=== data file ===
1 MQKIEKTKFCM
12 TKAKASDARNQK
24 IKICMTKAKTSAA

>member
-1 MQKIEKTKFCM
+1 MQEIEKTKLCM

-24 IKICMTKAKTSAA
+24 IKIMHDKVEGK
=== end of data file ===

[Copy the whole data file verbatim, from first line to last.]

1 MQKIEKTKFCM
12 TKAKASDARNQK
24 IKICMTKAKTSAA

>member
-1 MQKIEKTKFCM
+1 MQEIEKTKLCM

-24 IKICMTKAKTSAA
+24 IKIMHDKVEGK